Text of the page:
Agarwal RP, de Andrade B, Siracusa G: On fractional integrodifferential equations with statedependent delay. Comput Math Appl 2011, 62(3):1143–1149. 10.1016/j.camwa.2011.02.033
Ahmad B, Sivasundaram S: On fourpoint nonlocal boundary value problems of nonlinear integrodifferential equations of fractional order. Appl Math Comput 2010, 217: 480–487. 10.1016/j.amc.2010.05.080
Cao J, Yang Q, Huang Z: Optimal mild solutions and weighted pseudoalmost periodic classical solutions of fractional integrodifferential equations. Nonlinear Anal Theory Methods Appl 2011, 74: 224–234. 10.1016/j.na.2010.08.036
Rashid M, ElQaderi Y: Semilinear fractional integrodifferential equations with compact semigroup. Nonlinear Anal TMA 2009, 71: 6276–6282. 10.1016/j.na.2009.06.035
Pao CV: Nonlinear Parabolic and Elliptic Equations. Plenum Press, New York; 1992.
AlMdallal QM: Monotone iterative sequences for nonlinear integrodifferential equations of second order. Nonlinear Anal Real World Appl 2011, 12(6):3665–3673. 10.1016/j.nonrwa.2011.06.023
AlRefai M, Hajji MA: Monotone iterative sequences for nonlinear boundary value problems of fractional order. Nonlinear Anal Theory Methods Appl 2011, 74(11):3531–3539. 10.1016/j.na.2011.03.006
Shi A, Zhang S: Upper and lower solutions method and a fractional differential equation boundary value problem. Electron J Qual Theory Diff Equ 2009, 30: 1–13.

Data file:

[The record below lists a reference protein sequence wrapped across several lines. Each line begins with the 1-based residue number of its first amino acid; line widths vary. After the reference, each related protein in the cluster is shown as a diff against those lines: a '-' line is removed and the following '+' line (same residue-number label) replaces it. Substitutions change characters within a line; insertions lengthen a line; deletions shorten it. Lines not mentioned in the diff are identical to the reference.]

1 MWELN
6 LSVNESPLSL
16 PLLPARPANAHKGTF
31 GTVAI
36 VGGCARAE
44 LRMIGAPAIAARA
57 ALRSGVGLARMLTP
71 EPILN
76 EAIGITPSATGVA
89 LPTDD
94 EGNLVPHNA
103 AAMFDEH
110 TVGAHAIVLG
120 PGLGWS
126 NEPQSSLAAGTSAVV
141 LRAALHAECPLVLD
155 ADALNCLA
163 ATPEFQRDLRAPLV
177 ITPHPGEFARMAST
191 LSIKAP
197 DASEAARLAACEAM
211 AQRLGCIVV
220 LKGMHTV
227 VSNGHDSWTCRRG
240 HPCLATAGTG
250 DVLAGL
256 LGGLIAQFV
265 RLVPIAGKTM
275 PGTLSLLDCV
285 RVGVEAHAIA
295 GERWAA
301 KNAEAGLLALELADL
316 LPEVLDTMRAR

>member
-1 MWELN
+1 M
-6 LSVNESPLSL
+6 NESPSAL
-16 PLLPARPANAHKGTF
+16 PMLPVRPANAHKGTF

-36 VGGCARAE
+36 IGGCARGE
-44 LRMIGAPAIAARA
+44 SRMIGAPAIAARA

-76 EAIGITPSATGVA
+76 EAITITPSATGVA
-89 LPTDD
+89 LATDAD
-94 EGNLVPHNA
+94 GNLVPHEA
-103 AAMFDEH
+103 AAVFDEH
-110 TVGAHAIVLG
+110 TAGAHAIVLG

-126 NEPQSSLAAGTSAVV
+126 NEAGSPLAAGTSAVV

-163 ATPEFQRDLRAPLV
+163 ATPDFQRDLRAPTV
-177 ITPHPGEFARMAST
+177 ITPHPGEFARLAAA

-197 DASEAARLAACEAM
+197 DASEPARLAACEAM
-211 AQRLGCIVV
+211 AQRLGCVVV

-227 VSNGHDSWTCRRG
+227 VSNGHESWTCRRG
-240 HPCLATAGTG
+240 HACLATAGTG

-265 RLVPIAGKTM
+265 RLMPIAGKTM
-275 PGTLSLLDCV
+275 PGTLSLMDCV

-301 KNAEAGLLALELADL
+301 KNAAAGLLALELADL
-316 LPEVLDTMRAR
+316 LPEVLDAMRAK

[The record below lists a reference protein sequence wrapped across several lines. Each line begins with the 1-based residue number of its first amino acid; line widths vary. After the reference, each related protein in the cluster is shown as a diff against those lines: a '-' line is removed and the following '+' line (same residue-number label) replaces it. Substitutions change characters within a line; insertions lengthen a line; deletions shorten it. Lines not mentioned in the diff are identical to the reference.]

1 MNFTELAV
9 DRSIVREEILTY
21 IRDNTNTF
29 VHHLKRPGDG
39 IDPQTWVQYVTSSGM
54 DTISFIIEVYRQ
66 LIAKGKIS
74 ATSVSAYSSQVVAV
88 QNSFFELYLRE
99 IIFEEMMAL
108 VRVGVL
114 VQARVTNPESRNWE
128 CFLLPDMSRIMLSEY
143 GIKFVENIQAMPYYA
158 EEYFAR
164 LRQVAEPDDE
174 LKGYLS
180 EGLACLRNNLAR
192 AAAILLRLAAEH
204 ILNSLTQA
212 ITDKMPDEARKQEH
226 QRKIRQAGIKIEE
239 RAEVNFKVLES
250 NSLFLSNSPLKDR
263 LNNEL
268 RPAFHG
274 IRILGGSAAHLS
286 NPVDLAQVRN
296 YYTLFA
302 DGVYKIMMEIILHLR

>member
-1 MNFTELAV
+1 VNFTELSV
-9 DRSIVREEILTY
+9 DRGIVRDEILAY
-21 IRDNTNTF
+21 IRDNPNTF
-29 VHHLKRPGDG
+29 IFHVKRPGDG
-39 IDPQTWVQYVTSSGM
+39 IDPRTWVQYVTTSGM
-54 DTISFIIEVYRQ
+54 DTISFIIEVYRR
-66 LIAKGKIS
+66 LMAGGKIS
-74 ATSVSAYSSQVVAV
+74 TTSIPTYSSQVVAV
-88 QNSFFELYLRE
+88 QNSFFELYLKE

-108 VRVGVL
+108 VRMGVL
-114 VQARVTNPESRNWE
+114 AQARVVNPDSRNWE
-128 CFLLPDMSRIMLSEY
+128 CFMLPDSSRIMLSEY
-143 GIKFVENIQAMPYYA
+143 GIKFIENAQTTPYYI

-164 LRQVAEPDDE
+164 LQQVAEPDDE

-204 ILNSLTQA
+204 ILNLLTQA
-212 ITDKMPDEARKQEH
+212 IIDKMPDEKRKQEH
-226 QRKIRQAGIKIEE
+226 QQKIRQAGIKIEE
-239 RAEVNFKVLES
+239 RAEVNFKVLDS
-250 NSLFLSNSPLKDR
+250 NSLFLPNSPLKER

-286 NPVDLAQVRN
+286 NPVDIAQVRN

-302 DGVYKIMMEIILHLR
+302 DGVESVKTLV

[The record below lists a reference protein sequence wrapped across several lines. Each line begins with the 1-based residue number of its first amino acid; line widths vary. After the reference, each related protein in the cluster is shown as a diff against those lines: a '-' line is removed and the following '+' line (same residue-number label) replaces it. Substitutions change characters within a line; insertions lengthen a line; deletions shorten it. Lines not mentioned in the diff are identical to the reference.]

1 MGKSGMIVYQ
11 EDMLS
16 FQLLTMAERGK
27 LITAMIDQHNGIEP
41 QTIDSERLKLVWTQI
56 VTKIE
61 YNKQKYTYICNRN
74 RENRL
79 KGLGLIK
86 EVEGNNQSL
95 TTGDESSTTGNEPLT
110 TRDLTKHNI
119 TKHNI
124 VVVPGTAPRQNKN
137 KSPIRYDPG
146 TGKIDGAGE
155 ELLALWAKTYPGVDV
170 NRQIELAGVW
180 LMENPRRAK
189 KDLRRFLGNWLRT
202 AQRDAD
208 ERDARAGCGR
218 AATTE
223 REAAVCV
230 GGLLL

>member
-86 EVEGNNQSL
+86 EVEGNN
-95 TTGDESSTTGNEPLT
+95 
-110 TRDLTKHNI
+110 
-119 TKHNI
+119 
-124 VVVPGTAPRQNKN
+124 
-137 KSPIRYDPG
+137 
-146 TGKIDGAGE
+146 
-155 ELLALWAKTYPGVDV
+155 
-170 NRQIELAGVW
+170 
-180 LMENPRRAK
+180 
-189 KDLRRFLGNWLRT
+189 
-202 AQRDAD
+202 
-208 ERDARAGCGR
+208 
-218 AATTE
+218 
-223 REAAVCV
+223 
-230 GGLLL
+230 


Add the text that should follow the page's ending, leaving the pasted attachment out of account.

Bartle RG, Sherbert DR: Introduction to Real Analysis. 3rd edition. Wiley, New York; 2000.
Acknowledgements
The author would like to express his appreciation for the valuable comments of the reviewers which improved the exposition of the article. In addition, the author would like to extend his thanks to Dr. Mohamed Hajji and Professor Raghib Abu Saris of the United Arab Emirates University for their valuable discussion.
Author information
Authors and Affiliations
Corresponding author
Additional information
Competing interests
The authors declare that they have no competing interests.
Authors’ original submitted files for images
Below are the links to the authors’ original submitted files for images.
Rights and permissions
Open Access This article is distributed under the terms of the Creative Commons Attribution 2.0 International License (https://creativecommons.org/licenses/by/2.0), which permits unrestricted use, distribution, and reproduction in any medium, provided the original work is properly cited.
About this article
Cite this article
AlMdallal, Q.M. Boundary value problems for nonlinear fractional integrodifferential equations: theoretical and numerical results. Adv Differ Equ 2012, 18 (2012). https://doi.org/10.1186/16871847201218
Received:
Accepted:
Published:
DOI: https://doi.org/10.1186/16871847201218